Soupizza - aptly named because the specialities of the house are soup and pizza - is a charming restaurant located on a quiet off the beaten neighborhood of Tel Aviv. The restaurant is small and intimate and authentically Italian down to the checkered tableclothes. Every night there is a large selection of home made and hearty soups. The many varieties of pizza are also delicious. I personally like the calzones best of all. And don't forget to have the desserts. Service is friendly and good. Kids will love this place. And, best of all, it is a very reasonably priced meal.
Soupizza - 56 Yehuda Halevi, Tel Aviv - 03-566-1134
For those of you have been reading my blog for awhile now, you know that there are many wonderful cultural things to do here in Israel BUT there are certain arts that still lag here - ballet being one of them. Therefore, I rushed to buy tickets for the Swan Lake performance by the Mariinky Ballet (formerly Kirov Ballet) at the Caesarea Ampitheatre. The ballet was long and stone stadium seating was not so comfortable (cushions are sold) but it is one of the most outstanding cultural events I have attended here in Israel. New York might rival in terms of pure performance but the ambience of a world-class performance in the outdoor Caesarea ampitheatre at just the right time of year cannot be beat.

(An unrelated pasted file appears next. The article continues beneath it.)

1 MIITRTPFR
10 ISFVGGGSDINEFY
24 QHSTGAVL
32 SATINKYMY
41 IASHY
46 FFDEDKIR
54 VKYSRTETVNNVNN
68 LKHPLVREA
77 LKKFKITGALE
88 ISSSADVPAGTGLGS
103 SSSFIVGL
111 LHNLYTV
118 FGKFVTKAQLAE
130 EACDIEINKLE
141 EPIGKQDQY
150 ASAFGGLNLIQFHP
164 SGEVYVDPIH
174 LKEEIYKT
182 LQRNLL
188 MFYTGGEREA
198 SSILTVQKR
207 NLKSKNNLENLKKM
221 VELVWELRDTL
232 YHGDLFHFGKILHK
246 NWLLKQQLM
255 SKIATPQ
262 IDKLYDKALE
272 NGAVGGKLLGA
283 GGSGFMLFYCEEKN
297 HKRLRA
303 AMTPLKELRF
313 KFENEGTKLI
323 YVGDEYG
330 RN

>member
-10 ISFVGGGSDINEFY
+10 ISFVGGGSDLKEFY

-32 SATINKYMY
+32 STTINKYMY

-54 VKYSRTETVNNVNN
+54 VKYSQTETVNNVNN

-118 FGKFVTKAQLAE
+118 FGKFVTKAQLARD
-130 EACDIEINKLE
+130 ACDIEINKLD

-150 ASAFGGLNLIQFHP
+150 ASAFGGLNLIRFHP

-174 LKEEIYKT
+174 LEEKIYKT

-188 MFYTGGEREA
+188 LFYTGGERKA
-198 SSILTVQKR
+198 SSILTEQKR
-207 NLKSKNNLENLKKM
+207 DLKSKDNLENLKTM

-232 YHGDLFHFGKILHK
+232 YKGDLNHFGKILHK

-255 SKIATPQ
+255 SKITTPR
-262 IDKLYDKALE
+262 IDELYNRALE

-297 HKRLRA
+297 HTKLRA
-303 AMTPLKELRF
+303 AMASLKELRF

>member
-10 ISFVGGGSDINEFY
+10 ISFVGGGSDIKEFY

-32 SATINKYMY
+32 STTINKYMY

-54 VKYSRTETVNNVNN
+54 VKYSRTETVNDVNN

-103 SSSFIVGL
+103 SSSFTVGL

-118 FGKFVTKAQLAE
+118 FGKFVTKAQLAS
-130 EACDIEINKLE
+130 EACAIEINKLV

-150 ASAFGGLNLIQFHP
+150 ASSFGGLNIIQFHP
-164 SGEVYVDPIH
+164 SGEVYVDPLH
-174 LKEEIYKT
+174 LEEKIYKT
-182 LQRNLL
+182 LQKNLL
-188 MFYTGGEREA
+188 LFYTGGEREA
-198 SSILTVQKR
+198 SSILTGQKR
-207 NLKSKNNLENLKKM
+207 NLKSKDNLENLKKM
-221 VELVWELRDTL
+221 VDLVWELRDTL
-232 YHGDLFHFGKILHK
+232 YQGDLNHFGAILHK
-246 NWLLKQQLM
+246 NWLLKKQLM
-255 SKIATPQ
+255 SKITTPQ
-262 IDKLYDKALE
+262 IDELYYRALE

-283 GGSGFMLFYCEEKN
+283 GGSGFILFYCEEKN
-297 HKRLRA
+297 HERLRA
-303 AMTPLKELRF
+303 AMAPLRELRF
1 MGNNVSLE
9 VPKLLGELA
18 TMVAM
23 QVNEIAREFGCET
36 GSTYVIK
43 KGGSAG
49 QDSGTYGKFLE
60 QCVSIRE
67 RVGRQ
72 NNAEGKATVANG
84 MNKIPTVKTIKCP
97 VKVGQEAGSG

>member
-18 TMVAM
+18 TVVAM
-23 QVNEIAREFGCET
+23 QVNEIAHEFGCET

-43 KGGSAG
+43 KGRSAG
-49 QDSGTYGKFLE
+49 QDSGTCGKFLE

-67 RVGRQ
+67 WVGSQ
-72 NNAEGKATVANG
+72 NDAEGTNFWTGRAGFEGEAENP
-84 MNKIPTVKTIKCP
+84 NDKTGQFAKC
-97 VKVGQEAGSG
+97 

The Hurva synagogue in the Jewish Quarter of the Old City of Jerusalem has actually been built and destroyed several times since originally established in the early 18th century. In 2010, the restoration of the synagogue was completed and the building is now open to the public. One hour tours (given in both Hebrew and English) convey both the architectural beauty of the structure, as well as its rich history. Make sure to join one on your next visit to the Old City.
I had high hopes for Armando - a kosher fish and meat restaurant facing the Tel Aviv promendade. The view of the Tel Aviv beach delivered but the rest of the dining experience left much to be desired. The food was mediocre - not at all justifying the high cost of the meal. You would be better off boxing up your own dinner and sitting on the promenade - same outstanding view at a much lower price.